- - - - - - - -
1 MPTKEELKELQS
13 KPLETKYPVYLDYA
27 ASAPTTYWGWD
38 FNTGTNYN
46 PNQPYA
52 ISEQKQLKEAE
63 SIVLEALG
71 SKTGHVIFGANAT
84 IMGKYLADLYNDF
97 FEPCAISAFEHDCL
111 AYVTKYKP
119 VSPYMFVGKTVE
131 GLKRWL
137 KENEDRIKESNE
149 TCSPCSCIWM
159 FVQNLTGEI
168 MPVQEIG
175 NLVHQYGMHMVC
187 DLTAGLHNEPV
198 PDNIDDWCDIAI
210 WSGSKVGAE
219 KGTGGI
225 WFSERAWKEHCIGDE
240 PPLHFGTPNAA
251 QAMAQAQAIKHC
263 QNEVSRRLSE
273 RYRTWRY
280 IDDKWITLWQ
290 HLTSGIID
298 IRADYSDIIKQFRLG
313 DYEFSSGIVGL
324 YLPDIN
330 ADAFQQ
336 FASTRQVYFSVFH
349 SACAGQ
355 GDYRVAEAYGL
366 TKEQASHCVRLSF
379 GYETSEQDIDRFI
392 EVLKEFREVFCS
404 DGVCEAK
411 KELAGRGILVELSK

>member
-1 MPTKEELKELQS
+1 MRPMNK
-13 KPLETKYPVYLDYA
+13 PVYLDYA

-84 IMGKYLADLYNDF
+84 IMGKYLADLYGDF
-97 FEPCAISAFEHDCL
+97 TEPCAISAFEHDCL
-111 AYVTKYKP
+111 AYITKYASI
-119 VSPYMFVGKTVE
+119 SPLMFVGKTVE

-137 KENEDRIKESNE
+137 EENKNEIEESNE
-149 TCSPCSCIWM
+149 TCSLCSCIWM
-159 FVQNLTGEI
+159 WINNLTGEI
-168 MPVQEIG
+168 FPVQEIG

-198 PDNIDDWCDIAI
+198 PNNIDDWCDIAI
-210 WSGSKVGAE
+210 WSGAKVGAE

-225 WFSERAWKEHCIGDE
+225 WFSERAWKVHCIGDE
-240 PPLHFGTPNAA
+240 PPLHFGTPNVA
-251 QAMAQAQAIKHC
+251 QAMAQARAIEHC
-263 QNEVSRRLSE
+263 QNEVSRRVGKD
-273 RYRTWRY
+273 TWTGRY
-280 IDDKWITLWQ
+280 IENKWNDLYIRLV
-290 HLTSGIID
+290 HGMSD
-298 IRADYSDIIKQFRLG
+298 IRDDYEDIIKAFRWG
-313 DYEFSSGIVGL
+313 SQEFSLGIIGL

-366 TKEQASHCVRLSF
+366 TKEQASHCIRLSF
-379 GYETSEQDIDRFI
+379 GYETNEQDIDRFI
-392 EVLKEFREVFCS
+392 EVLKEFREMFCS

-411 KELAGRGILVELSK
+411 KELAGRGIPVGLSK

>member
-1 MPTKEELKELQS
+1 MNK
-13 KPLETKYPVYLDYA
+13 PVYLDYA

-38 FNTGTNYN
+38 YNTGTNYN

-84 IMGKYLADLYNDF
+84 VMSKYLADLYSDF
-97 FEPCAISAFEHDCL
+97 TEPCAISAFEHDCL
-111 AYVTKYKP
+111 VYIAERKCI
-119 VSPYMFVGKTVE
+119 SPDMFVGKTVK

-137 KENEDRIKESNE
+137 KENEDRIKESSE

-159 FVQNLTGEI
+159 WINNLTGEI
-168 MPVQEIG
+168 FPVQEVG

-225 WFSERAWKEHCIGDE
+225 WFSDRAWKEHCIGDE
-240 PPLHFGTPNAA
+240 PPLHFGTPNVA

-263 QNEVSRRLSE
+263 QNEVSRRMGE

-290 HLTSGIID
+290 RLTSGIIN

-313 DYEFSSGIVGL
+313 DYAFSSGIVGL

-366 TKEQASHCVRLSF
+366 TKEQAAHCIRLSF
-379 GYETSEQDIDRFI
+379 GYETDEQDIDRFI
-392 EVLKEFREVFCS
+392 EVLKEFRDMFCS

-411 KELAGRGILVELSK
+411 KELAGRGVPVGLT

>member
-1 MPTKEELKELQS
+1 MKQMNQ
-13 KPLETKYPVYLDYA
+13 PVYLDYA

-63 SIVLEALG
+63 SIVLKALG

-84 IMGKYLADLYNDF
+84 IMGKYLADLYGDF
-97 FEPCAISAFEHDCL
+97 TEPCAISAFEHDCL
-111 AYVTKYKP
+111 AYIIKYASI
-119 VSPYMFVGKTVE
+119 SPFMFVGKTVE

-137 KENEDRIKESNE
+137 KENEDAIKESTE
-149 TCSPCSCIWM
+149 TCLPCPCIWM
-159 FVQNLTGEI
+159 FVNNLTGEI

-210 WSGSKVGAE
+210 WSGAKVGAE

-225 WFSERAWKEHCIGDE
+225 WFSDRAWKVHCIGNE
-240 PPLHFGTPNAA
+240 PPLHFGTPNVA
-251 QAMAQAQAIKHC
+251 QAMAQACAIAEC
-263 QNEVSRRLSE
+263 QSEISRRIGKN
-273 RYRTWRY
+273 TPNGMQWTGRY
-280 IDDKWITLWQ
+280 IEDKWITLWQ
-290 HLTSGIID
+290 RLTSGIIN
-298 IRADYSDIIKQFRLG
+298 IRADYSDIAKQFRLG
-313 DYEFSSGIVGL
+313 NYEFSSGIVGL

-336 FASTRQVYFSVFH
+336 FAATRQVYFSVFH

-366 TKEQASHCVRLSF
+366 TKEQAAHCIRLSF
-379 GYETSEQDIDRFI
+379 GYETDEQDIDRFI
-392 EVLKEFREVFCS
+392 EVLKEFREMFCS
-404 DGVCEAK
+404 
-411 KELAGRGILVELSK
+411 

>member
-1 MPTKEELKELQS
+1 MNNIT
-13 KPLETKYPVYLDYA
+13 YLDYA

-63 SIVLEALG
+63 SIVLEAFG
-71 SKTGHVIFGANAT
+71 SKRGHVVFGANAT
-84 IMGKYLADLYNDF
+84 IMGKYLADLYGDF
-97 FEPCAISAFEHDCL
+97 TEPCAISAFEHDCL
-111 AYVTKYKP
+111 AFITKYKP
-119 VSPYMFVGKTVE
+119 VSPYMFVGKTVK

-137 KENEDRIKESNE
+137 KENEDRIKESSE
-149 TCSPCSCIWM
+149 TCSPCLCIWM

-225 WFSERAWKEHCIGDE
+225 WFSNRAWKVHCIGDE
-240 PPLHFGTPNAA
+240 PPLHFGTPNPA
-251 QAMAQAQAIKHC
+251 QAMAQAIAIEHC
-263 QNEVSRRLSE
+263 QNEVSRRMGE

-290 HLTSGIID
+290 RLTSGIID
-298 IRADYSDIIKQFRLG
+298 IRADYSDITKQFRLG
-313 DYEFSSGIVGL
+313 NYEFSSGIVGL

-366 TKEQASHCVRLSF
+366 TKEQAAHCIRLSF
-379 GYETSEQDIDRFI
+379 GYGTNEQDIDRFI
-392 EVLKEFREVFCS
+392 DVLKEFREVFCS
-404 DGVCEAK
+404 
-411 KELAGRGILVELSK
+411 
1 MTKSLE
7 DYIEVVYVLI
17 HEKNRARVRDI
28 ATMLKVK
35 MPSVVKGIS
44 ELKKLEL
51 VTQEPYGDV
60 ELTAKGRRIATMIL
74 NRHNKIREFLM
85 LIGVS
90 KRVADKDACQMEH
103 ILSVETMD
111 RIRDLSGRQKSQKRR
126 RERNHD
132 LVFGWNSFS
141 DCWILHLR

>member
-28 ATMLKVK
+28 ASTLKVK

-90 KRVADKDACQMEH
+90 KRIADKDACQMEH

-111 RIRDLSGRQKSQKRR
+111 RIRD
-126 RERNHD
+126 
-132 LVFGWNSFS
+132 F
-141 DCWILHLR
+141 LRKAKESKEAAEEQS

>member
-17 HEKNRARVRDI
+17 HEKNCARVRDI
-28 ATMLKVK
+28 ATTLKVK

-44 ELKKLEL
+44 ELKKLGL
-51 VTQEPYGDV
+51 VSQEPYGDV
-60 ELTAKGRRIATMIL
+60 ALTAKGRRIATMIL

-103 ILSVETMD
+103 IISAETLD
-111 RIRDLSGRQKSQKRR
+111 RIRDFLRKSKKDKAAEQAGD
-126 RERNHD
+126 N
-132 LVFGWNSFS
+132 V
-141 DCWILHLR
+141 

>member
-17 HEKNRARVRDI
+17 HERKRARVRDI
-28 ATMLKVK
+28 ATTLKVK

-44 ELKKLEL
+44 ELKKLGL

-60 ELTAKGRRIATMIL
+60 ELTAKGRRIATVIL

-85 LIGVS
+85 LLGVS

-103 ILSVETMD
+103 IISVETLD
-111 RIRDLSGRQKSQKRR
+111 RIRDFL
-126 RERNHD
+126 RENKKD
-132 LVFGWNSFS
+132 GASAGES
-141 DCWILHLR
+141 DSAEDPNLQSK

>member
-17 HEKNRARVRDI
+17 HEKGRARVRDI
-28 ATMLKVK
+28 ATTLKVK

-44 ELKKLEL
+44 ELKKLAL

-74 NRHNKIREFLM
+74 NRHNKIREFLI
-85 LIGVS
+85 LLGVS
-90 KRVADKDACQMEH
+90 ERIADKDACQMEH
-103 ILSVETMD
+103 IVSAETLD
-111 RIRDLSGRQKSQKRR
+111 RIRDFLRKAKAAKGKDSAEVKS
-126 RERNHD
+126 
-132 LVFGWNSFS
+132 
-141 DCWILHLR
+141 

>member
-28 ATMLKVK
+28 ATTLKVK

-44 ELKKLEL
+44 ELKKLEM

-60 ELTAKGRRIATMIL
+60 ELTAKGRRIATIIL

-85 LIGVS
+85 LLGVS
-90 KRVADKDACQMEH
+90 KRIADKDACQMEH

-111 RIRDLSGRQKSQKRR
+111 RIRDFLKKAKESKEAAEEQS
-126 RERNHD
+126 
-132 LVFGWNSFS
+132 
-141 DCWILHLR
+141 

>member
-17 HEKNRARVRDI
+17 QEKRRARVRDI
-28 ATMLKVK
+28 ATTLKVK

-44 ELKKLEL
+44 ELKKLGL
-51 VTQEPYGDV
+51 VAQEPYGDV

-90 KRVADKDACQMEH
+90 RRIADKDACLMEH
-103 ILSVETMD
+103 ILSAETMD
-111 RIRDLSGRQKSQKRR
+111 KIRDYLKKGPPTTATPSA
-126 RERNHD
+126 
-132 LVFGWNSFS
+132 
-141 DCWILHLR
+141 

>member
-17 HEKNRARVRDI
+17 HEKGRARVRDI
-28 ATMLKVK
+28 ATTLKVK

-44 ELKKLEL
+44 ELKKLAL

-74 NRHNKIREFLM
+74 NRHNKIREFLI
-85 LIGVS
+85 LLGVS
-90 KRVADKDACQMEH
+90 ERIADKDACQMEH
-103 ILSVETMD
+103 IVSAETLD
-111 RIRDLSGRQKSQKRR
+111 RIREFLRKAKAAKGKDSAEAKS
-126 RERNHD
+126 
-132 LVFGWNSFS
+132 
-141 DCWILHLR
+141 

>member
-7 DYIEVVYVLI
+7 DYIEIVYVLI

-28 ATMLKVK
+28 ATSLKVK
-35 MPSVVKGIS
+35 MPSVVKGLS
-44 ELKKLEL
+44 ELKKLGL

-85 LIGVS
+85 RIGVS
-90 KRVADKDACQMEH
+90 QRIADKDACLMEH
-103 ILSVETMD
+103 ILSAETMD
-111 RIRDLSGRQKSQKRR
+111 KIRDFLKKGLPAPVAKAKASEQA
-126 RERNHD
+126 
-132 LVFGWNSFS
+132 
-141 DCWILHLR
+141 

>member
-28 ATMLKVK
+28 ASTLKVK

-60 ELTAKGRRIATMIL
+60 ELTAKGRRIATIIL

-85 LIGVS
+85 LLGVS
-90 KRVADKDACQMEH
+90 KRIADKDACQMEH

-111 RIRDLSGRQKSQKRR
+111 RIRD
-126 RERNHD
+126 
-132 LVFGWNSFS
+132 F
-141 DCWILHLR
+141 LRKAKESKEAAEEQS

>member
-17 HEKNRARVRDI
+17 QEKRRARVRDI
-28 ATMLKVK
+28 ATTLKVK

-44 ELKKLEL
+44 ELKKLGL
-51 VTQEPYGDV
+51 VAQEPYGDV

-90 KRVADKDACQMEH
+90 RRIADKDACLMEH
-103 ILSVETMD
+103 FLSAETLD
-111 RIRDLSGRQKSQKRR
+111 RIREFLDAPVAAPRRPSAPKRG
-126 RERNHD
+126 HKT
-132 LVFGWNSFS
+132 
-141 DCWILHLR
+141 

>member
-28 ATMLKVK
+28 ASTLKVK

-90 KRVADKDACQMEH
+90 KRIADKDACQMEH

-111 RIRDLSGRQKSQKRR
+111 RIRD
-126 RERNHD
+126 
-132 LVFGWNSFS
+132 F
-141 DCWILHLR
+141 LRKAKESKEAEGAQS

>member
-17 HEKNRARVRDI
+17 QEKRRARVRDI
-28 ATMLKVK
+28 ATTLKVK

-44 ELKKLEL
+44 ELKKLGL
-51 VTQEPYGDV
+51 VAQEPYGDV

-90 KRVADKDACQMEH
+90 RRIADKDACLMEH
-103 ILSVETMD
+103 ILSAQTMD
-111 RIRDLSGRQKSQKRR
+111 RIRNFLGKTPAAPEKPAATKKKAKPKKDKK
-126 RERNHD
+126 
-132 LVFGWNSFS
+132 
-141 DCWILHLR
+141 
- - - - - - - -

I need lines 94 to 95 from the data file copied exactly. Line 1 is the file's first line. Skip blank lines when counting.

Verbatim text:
-1 MPTKEELKELQS
+1 MNK